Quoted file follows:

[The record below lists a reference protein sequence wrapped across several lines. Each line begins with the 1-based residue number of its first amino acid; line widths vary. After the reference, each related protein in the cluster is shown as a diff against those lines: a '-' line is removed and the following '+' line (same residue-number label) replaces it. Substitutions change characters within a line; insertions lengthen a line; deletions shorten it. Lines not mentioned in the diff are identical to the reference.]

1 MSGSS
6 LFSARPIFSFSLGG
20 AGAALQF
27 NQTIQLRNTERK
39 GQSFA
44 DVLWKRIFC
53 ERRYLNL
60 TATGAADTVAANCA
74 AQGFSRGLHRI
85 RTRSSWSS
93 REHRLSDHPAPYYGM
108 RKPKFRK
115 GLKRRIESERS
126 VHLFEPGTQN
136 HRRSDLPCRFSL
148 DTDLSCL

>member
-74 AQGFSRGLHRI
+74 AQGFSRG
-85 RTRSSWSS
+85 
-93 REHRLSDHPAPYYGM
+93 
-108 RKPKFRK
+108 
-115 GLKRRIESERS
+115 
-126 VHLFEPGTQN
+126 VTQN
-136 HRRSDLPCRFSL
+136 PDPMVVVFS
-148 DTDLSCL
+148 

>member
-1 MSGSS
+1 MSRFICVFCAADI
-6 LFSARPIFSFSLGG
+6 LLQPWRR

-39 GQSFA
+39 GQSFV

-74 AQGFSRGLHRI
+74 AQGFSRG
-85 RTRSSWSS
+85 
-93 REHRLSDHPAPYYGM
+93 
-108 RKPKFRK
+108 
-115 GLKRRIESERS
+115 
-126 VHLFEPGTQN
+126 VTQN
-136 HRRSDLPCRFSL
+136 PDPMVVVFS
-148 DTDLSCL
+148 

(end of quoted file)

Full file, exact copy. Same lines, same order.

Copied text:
[The record below lists a reference protein sequence wrapped across several lines. Each line begins with the 1-based residue number of its first amino acid; line widths vary. After the reference, each related protein in the cluster is shown as a diff against those lines: a '-' line is removed and the following '+' line (same residue-number label) replaces it. Substitutions change characters within a line; insertions lengthen a line; deletions shorten it. Lines not mentioned in the diff are identical to the reference.]

1 MSGSS
6 LFSARPIFSFSLGG
20 AGAALQF
27 NQTIQLRNTERK
39 GQSFA
44 DVLWKRIFC
53 ERRYLNL
60 TATGAADTVAANCA
74 AQGFSRGLHRI
85 RTRSSWSS
93 REHRLSDHPAPYYGM
108 RKPKFRK
115 GLKRRIESERS
126 VHLFEPGTQN
136 HRRSDLPCRFSL
148 DTDLSCL

>member
-74 AQGFSRGLHRI
+74 AQGFSRG
-85 RTRSSWSS
+85 
-93 REHRLSDHPAPYYGM
+93 
-108 RKPKFRK
+108 
-115 GLKRRIESERS
+115 
-126 VHLFEPGTQN
+126 VTQN
-136 HRRSDLPCRFSL
+136 PDPMVVVFS
-148 DTDLSCL
+148 

>member
-1 MSGSS
+1 MSRFICVFCAADI
-6 LFSARPIFSFSLGG
+6 LLQPWRR

-39 GQSFA
+39 GQSFV

-74 AQGFSRGLHRI
+74 AQGFSRG
-85 RTRSSWSS
+85 
-93 REHRLSDHPAPYYGM
+93 
-108 RKPKFRK
+108 
-115 GLKRRIESERS
+115 
-126 VHLFEPGTQN
+126 VTQN
-136 HRRSDLPCRFSL
+136 PDPMVVVFS
-148 DTDLSCL
+148 